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Krakatoa Information
By Beachcomber, retrieved from Wikipedia
Nov 3, 2003, 17:50

Krakatoa (Indonesian name: Krakatau) is a volcano on the Indonesian island of Rakata in the Sunda Strait. It has erupted repeatedly, massively and with disastrous consequences throughout recorded history, but the most well known of these events occured on August 26, 1883.

Before its final catastrophic eruption Krakatoa had lain dormant until May 20, 1883, when it erupted. By August 11, three vents were regularly erupting on the volcano. During this time tides were unusually high, and phenonema such as windows suddenly shattering were commonplace. Ships at anchor were sometimes tied down with chains as a result.

The August 26 eruptions occurred at 5:30 am, 6:42 am, 8:20 am and 10:02 am local time. The lattermost was the loudest and most destructive one, and could be heard from locations in Australia 2200 miles away, and even from 3000 miles away, on the island of Rodrigues near Mauritius. It is believed that this explosion is the second loudest noise ever heard by modern humans (the loudest is believed to have been generated during the 1815 eruption of Mount Tambora, also in the Indonesian archipelago.

Although no one is known to have been killed as a result of the initial explosion, the tsunamis it generated had disastrous results, killing some 36,000 people (some sources say 36,417), and wiping out a number of settlements, including Telok Batong in Sumatra, and Sirik and Semarang in Java. An additional 1000 or so people died from the effects of volcanic fumes and ashes. Ships as far away as South Africa rocked as tsunamis hit them, and the bodies of victims were found floating in the ocean for weeks after the event. There are even numerous documented reports of groups of human skeletons floating across the Indian Ocean on rafts of volcanic pumice and washing up on the east coast of Africa up to a year after the eruption.

The 1883 eruption was amongst most severe volcanic explosions in modern times (VEI of 6, equivalent to 200 megatons of TNT). Concussive air waves from the explosions travelled seven times around the world, and the sky was darkened for days afterwards. The island of Rakata itself largely ceased to exist as over two thirds of its exposed land area was blown to dust, and its surrounding ocean floor was drastically altered. Two nearby islands, Verlaten and Lang, had their land masses increased. Volcanic ash continues to be a significant part of the geological composition of these islands.

The eruption produced exotic sunsets throughout the world for many months afterwards, as a result of sunlight reflected from suspended dust particles ejected by the volcano high into Earth's atmosphere. Interestingly, researchers in 2004 proposed the idea that the blood red sky painted as a background to Edvard Munch's famous 1893 painting The Scream accurately depicts the sky as it appeared in Norway after the 1883 eruption of Krakatoa.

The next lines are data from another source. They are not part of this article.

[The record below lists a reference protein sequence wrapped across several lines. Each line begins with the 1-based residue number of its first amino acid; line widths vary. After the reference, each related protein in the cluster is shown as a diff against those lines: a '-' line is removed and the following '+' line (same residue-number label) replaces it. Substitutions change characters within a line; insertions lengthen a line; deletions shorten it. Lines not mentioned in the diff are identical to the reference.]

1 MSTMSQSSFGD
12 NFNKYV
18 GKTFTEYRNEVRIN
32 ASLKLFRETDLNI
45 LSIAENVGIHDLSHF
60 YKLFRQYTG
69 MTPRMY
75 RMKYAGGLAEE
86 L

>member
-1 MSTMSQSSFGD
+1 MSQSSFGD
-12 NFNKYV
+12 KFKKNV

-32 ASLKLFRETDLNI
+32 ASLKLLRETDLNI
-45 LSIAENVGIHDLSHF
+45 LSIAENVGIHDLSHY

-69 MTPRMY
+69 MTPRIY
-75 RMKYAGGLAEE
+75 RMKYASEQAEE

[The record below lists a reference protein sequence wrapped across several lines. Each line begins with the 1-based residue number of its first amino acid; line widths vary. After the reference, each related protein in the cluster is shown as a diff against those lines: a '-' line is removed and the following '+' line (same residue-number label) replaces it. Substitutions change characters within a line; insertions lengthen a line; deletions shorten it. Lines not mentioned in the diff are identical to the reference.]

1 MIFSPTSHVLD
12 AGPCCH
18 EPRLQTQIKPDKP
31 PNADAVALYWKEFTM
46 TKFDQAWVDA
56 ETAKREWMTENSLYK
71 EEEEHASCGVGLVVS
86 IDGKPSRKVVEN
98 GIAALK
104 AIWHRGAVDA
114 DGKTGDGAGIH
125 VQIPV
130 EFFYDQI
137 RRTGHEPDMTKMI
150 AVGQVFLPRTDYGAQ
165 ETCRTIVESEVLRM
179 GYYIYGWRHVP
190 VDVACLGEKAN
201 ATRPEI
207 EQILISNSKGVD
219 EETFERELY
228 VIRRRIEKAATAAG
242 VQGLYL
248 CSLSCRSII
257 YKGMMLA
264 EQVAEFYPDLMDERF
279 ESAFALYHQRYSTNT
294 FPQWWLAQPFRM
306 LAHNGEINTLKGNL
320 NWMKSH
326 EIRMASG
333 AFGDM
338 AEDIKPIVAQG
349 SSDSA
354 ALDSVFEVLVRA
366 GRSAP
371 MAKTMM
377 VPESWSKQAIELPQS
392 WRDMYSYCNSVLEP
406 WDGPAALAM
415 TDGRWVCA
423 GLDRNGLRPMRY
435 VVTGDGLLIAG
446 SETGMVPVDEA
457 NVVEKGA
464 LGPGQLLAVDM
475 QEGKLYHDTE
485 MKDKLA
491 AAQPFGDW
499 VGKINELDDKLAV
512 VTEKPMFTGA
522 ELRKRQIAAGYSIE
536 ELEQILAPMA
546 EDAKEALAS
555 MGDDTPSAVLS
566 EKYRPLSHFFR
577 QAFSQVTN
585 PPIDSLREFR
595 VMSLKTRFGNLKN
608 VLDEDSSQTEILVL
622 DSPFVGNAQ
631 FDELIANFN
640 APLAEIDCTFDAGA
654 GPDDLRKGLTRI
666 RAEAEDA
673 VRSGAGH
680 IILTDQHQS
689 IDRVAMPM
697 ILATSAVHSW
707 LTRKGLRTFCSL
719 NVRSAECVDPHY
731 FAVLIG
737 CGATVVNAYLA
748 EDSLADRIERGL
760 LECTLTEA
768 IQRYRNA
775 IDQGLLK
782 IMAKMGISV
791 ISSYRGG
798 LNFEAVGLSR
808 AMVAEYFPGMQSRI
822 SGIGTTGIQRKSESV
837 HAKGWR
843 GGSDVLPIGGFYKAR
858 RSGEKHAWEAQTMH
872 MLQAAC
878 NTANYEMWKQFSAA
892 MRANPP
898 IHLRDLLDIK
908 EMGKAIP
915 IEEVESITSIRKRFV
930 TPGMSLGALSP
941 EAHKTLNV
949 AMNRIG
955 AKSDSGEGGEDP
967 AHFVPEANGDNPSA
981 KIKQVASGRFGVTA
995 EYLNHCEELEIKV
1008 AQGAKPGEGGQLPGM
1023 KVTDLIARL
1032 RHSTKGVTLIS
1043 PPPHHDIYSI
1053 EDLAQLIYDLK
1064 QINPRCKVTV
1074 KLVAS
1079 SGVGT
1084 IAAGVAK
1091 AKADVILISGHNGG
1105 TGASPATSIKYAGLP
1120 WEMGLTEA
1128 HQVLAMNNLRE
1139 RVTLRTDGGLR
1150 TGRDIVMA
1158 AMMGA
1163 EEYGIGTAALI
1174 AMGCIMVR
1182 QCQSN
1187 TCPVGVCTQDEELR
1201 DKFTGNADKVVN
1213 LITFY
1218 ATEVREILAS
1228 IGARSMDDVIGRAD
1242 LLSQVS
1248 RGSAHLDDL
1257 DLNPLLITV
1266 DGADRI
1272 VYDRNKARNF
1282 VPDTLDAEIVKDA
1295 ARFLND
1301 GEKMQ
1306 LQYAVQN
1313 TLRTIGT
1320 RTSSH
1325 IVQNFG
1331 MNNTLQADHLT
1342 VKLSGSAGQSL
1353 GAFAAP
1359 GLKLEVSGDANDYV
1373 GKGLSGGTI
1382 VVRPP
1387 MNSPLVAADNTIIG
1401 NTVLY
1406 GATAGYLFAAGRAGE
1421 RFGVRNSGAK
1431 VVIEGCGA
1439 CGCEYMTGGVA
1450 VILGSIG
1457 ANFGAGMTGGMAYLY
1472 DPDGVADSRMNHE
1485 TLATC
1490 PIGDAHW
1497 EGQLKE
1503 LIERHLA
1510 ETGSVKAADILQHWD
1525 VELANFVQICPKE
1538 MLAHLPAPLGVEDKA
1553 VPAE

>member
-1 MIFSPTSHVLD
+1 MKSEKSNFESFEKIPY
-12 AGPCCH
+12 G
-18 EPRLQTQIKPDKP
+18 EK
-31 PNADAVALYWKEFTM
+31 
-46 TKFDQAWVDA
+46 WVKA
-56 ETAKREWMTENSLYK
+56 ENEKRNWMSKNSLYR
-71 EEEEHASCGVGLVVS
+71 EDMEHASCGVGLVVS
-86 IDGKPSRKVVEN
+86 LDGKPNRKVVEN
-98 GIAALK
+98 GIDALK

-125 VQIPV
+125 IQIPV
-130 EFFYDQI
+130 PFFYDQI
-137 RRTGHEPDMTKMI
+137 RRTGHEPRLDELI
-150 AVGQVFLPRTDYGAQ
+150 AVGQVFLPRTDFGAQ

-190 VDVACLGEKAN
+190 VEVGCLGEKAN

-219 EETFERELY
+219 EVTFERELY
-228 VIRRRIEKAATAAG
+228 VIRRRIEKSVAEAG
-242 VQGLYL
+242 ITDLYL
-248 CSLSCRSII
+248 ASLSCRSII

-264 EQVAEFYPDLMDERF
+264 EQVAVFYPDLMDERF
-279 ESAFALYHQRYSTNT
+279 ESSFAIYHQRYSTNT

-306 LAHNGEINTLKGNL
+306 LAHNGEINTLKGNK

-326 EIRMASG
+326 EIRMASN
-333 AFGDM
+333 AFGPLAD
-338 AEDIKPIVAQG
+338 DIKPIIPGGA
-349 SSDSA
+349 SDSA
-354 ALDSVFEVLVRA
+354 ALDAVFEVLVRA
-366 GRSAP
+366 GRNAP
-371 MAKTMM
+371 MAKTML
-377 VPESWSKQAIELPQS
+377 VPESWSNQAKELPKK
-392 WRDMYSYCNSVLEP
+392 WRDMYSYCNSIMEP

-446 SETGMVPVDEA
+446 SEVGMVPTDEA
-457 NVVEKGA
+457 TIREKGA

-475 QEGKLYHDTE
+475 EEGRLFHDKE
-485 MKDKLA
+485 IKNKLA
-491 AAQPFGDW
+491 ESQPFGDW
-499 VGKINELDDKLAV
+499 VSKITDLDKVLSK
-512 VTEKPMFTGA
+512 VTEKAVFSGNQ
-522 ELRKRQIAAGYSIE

It has been suggested that an eruption of Krakatoa may have been responsible for the global climate changes of 535-536. Additionally, in recent times, it has been argued that it was this eruption which created the islands of Verlaten and Lang (remnants of the original) and the beginnings of Rakata - all indicators of that early Krakatoa's caldera size, and not the long-believed eruption of approx 416 CE, for which conclusive evidence does not exist. Indeed, it has been argued by Winchester (see Sources below), that the book which chronicles this possible event, the Javanese 'Book Of Kings', completed in the 1680's, may have been embellishing the truth, or even a complete fiction.

Since the 1883 eruption, a new island volcano, called Anak Krakatau ("Child of Krakatoa"), has formed in the caldera. Of considerable interest to volcanologists, this has been the subject of extensive study since 1960. Additionally, it has also been studied as a case study of island biogeography and founder populations in an ecosystem being built from the ground up, virtually sterilized, certainly with no macroscopic life surviving the explosion. However, the island is still active, growing at the rate of five inches (12.7 cm) per week.

Krakatoa was the name of a short 1933 movie about the volcano which won the Academy Award for Best Short Subject, Novelty for its producer Joe Rock. This movie was also notable for overwhelming the sound systems of the cinemas of the time. In Australia, the distributors insisted on a power output of 10 watts RMS as a minimum for cinemas wishing to show the movie. This was then considered a large system, and forced many cinemas to upgrade.

The eruption is also the subject of a 1969 Hollywood film entitled Krakatoa, East of Java starring Maximilian Schell - which is notable chiefly for getting the volcano's location embarrassingly wrong; Krakatoa is in fact west of Java.

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